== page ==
decided: April 23, 1969.
Appeal from judgment of Court of Oyer and Terminer of Philadelphia County, March T., 1965, No. 1464, in case of Commonwealth v. Benjamin Shorter.
Edmund Pawelec, with him Samuel M. Lehrer, for appellant.
Edward G. Rendell, Assistant District Attorney, with him Lewis P. Mitrano and James D. Crawford, Assistant District Attorneys, Richard A. Sprague, First Assistant District Attorney, and Arlen Specter, District Attorney, for Commonwealth, appellee.
Bell, C. J., Jones, Cohen, Eagen, O'Brien and Roberts, JJ. Opinion by Mr. Justice Eagen.
[ 434 Pa. Page 161]
The appellant, Benjamin Shorter, was convicted by a jury in Philadelphia County of voluntary manslaughter. Motions in arrest of judgment or a new trial were dismissed, and a sentence of imprisonment was imposed. Shorter appeals from the judgment.
[ 434 Pa. Page 162]
The only evidence at trial was offered by the Commonwealth. This evidence, which consisted of the testimony of Shorter's son, two police officers and a medical officer, disclosed the following facts:
Shorter lived in a third floor apartment with Sarah J. Davis to whom he was not married. On Saturday, February 20, 1965, Shorter gave Sarah Davis some money to go shopping for groceries. She did not return until Sunday, February 21st. When she returned, Sarah Davis was in an intoxicated condition and had not purchased the groceries. An argument ensued during which Shorter pushed Sarah Davis and slapped her on the face "six or eight" times with his open hand causing her to fall to the floor. In the process, she hit her head on a stove. Because she was unable to rise, Shorter and his son, who was present during the occurrence, lifted her from the floor and placed her upon a bed. She was bleeding from the nose. Shorter's son, who lived on the first floor of the same building, left his father's apartment about twenty minutes later.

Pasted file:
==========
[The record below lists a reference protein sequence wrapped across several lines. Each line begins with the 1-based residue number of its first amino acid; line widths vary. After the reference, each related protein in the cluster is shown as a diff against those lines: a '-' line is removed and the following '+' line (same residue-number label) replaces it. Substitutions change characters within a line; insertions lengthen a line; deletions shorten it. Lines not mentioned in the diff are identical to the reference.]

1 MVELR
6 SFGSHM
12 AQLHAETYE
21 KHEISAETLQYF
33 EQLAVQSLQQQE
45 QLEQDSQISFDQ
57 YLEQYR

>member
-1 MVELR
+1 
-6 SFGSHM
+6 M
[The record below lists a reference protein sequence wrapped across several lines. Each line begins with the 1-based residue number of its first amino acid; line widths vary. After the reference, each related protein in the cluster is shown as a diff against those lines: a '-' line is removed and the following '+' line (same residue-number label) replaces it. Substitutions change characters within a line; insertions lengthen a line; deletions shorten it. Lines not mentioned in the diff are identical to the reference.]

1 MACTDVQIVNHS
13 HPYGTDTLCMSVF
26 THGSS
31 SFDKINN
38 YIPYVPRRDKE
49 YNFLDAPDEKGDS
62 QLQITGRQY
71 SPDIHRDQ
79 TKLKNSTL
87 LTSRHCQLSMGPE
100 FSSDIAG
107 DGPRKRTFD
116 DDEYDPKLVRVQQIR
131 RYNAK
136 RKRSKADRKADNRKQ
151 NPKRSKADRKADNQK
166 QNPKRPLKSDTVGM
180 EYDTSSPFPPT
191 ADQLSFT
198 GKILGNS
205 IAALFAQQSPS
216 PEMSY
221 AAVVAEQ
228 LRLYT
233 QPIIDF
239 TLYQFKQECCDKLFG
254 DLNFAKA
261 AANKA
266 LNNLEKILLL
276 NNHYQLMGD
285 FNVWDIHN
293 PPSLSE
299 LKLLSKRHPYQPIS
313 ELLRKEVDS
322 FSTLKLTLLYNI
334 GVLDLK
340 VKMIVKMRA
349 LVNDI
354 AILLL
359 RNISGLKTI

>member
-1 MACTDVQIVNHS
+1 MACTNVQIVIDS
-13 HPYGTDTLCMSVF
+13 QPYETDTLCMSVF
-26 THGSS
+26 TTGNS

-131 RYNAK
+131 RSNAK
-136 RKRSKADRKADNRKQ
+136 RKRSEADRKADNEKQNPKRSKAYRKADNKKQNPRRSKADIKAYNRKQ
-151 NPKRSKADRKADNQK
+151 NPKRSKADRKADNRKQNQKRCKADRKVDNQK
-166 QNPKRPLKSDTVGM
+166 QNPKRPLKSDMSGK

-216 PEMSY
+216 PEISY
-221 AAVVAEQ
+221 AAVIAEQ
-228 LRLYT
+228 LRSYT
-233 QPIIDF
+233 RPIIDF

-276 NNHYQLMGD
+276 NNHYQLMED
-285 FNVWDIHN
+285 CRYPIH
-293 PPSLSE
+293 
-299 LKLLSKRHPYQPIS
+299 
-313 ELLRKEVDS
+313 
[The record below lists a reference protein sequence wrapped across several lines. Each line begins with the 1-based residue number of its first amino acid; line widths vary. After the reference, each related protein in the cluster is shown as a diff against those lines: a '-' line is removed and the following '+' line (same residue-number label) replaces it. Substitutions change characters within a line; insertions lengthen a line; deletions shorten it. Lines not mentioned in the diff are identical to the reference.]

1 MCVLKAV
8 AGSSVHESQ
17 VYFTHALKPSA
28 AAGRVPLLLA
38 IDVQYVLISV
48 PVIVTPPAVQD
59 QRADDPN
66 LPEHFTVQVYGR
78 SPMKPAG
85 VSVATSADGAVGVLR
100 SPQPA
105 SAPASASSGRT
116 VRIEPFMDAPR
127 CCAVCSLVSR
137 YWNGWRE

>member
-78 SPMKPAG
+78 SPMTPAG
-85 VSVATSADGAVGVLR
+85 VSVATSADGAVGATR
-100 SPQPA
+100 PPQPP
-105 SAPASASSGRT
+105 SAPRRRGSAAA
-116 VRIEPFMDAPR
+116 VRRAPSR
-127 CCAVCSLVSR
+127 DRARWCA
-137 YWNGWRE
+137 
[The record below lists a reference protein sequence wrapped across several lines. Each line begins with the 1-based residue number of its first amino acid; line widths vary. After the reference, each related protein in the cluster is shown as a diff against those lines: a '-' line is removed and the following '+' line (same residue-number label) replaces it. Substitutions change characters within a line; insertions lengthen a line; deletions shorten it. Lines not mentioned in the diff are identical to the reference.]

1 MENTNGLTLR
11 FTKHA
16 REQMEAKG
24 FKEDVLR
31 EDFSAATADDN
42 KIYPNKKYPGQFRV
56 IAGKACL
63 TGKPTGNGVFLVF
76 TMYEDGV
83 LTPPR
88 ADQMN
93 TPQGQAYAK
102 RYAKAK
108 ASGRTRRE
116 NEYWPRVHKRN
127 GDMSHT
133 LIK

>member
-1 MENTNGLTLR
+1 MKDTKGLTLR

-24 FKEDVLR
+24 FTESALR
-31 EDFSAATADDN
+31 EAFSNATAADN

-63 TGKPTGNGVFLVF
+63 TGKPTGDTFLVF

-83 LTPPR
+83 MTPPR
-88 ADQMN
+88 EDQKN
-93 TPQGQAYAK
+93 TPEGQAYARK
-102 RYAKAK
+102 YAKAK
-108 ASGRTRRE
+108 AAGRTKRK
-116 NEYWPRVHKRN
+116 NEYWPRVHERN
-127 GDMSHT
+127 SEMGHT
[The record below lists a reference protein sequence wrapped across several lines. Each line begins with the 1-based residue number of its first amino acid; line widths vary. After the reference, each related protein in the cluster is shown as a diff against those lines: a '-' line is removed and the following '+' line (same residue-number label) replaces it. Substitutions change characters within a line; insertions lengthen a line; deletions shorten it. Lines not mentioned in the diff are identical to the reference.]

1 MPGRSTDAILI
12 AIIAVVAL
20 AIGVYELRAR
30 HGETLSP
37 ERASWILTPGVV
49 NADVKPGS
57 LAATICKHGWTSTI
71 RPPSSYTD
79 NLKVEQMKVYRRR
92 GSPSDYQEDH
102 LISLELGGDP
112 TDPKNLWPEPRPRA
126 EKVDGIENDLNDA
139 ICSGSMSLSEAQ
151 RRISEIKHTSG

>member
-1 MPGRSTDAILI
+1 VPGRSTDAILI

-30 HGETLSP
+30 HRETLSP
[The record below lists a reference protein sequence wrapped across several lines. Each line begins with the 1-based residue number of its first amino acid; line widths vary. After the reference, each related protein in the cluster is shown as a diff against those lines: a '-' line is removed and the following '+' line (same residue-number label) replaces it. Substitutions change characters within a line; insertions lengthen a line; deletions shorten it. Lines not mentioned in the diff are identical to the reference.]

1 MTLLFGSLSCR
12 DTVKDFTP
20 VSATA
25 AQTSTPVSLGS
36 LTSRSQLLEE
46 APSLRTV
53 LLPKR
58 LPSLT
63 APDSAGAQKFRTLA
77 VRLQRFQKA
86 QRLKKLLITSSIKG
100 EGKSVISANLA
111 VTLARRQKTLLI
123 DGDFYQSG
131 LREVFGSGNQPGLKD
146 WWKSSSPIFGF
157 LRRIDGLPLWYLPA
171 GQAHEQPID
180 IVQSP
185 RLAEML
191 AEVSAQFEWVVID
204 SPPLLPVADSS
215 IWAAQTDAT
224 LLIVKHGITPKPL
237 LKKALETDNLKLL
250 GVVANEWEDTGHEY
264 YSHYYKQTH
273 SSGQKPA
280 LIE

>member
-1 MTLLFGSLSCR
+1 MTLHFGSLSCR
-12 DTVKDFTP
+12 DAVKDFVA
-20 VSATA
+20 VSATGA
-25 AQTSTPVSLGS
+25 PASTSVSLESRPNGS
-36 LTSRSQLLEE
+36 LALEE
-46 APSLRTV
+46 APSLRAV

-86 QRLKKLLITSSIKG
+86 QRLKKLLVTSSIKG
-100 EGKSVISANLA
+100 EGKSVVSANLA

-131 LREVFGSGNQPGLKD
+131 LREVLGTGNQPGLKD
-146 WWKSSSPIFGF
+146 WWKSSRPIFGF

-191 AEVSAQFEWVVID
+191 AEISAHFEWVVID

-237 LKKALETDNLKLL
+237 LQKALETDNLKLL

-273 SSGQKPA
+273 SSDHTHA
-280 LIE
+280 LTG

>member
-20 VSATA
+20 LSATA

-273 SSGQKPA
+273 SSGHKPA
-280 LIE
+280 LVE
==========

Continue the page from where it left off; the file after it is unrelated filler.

On Monday morning, February 22nd, Shorter's son approached his father's apartment to inquire as to Sarah Davis' health. Shorter was standing in the doorway; as he stood in the hallway outside Shorter's apartment, the son heard Sarah Davis say from inside the apartment that she felt all right.
On Wednesday and Thursday, February 24th and 25th, Shorter stayed in his son's apartment.
On Friday, February 26th, Shorter returned to his son's apartment and told his son that Sarah Davis was dead and asked his son to walk with him to the police station, because "I'm going to turn myself in."
When Shorter arrived at the police station, he told an officer in charge that he wanted to turn himself in. When asked why, Shorter stated that on the previous
[ 434 Pa. Page 163]
weekend he had been drinking with his girl friend and that during an argument, she fell and hit her head on a stove. Shorter also said that after procuring some medication for her, he left the scene and did not return until Friday when he found her dead. Another officer, who saw Shorter a little later observed that his right hand was badly swollen.
A medical examiner who examined Sarah Davis' dead body at the scene on February 26th and who later performed a post-mortem examination detailed the condition of the body as follows: